That unions have a stake in this property or product escapes me completely, unless the professor was a member of the union, and signed such an agreement with them. Without the professor signing up, what basis does the union have?

  107. Eric Florack says:

    That the university of their employment believes they have a stake in the lectures seems to me to reside in whether the professor signed a legal agreement that their intellectual products/property were to be owned or shared with the university, much as is done in the electronics industry. I don’t believe this is so.

    Hi, Manning… was gonna comment on this aspect before, & got diverted a bit, there….but you bringing it up again reminded me.

    Since my wife is an IP specialist, I must say I have a problem with IP being used in this context.
    If for example, we’re talking about a history professor…. what about what he is teaching can be consider to be his IP? Not much really. Isn’t that concept reserved to something that is the IP holders, and theirs alone? If so, I would argue that the ideas “teacher” and “intellectual property” are fundamentally incompatible.

    Now, I more than grant in many cases, professors are researchers as well, and in that sense lend a unique perspective to what they’re teaching. Perhaps some unique codicil of history that they alone know about or have a particular opinion about. But didn’t they already get grants or otherwise paid for that research? Double dipping, hmm? And are they suppsed to be teaching history, or their opinion?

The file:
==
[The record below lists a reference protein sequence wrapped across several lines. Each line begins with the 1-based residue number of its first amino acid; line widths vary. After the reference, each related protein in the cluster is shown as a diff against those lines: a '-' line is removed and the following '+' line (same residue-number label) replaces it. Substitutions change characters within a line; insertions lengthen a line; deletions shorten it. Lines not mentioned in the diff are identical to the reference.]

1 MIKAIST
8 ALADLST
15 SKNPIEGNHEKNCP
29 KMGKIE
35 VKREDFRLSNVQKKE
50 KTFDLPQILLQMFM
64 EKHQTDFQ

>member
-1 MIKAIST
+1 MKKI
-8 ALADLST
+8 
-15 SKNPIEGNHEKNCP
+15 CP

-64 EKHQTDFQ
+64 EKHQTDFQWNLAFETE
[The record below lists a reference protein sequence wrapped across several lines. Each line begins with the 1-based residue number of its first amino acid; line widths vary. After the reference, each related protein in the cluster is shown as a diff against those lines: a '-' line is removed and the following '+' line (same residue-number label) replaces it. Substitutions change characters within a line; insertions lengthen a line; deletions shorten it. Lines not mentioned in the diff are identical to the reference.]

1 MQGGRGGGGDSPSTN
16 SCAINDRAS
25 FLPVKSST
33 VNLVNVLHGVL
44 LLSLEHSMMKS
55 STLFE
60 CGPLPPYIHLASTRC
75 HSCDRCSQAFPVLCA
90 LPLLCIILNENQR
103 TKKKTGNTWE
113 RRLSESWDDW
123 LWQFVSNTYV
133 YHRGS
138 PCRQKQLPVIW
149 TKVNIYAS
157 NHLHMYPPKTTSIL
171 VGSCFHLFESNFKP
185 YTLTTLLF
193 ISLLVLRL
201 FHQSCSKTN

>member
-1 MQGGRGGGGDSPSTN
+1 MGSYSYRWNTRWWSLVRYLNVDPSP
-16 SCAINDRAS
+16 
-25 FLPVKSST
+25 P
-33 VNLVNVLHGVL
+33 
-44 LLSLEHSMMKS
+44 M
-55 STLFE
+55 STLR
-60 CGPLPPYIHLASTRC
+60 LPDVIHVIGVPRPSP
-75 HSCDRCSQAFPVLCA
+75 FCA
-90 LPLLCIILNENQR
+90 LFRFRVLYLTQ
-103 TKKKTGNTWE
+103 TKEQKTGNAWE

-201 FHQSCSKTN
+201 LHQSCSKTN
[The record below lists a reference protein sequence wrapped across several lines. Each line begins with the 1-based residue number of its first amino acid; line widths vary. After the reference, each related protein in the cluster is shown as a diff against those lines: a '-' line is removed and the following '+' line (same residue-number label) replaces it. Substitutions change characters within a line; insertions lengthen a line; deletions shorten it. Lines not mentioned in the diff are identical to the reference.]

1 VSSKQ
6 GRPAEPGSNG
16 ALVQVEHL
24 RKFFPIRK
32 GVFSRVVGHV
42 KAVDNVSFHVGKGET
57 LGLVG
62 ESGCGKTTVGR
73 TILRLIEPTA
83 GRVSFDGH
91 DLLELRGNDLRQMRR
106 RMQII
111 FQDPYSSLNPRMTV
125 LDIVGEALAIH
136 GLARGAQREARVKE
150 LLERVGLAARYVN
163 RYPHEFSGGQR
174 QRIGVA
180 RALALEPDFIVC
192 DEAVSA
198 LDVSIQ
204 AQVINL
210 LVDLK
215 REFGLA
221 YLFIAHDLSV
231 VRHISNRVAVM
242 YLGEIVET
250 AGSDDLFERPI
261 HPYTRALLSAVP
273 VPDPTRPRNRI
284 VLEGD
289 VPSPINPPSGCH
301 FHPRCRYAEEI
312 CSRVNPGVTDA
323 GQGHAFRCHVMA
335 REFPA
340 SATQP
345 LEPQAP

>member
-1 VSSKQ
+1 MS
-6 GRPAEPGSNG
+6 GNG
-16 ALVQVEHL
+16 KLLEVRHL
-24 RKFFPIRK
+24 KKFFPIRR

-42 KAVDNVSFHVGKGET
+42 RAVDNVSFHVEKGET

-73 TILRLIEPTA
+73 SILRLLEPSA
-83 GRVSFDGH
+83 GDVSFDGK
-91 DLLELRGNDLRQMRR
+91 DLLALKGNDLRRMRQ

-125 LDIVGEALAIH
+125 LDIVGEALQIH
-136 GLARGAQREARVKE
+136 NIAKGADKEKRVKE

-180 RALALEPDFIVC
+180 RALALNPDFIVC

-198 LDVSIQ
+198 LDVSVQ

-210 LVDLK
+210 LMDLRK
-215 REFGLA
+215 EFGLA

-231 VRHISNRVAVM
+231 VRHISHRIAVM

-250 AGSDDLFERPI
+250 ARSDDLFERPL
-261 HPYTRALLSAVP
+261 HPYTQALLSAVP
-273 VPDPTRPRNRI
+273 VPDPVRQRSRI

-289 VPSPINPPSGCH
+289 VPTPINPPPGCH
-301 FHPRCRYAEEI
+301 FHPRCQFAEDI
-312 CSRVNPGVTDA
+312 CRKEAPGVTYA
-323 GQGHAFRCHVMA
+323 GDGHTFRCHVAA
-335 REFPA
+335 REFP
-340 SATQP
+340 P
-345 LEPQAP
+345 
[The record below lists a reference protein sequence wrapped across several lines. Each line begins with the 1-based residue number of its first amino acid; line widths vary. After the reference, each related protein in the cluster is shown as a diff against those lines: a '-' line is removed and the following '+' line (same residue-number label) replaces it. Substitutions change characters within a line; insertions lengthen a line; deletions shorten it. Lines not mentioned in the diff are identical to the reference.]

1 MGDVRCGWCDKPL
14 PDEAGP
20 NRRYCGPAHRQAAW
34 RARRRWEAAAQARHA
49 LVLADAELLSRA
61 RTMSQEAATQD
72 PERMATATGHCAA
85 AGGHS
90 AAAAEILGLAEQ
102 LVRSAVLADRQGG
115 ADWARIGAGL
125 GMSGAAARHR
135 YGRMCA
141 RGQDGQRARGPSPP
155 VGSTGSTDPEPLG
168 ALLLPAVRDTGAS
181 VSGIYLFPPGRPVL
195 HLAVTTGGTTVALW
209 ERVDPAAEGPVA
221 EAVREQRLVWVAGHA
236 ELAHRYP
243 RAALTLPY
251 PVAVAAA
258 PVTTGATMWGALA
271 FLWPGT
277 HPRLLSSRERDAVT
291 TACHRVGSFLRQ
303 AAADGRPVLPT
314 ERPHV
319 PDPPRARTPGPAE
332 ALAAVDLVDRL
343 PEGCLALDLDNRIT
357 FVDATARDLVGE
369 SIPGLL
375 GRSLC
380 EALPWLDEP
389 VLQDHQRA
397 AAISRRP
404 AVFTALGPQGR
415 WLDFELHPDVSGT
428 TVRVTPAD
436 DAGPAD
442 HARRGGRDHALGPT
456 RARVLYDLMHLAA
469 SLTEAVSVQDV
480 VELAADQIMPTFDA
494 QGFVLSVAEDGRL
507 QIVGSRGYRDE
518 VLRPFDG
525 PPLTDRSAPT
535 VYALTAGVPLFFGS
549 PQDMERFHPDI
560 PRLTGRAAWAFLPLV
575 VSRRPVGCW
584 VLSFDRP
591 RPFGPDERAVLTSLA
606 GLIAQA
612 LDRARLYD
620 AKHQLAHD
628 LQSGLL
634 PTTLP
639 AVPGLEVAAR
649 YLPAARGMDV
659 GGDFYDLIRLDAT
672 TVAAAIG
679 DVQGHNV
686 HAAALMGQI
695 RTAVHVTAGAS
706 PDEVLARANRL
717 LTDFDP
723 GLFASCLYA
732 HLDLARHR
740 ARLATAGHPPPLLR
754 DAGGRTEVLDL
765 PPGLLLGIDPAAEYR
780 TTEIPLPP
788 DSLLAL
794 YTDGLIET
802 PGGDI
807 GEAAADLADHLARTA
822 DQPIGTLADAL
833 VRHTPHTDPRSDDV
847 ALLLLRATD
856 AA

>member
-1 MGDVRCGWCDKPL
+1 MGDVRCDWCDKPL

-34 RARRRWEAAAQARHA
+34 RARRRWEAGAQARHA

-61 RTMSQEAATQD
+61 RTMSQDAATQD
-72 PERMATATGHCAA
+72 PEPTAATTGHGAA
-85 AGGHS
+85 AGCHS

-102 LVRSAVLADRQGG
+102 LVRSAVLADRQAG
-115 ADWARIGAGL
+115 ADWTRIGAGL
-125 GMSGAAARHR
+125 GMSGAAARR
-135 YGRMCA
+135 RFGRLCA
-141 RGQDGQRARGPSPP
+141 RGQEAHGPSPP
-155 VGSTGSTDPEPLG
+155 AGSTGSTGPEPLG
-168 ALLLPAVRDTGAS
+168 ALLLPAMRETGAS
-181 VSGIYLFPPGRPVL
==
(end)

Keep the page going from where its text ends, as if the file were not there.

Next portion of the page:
Forgive me, but “teaching” is a process of sharing, something supposedly done for the greater good of the whole. That, I was told by many teachers in my life is why they started teaching in the first place.

    The arguments I see taking place… and what I see from the Unions out in California strike me as being rather greedy…. and profit driven…. something the left supposedly abhors, particularly when those nasty corporations are involved.

  108. mannning says:

    I take your point, Eric, but I had a unique teaching approach in mind for a subject–any subject– that involved highly creative materials and methods of instruction originated by the professor, some of which I have seen in the Great Courses DVDs and elsewhere. It isn’t the subject but the materials and methods, and the organization and viewpoint that are unique. These materials and methods and their organization may not legally be his intellectual property in the beginning, I can’t say, but for sure they are unique and worth paying to see and absorb, and to buy their textbook if offered. I suppose copyright might be the answer. In any event, the professors that do create such courses are rather rare and should be rewarded adequately.

  109. anjin-san says:

    TRanslation: I cannot argue this comparison logical

    Nope. No translation needed. You are just an asshole. Dragging the recently deceased Mr. Jobs into your lame political stew is the act of an ass.

  110. WR says:

    @Eric Florack: “Good for you. Just don’t get the idea that someone else won’t come along and take that job.
    And no, union thuggery won’t stop it from happening.”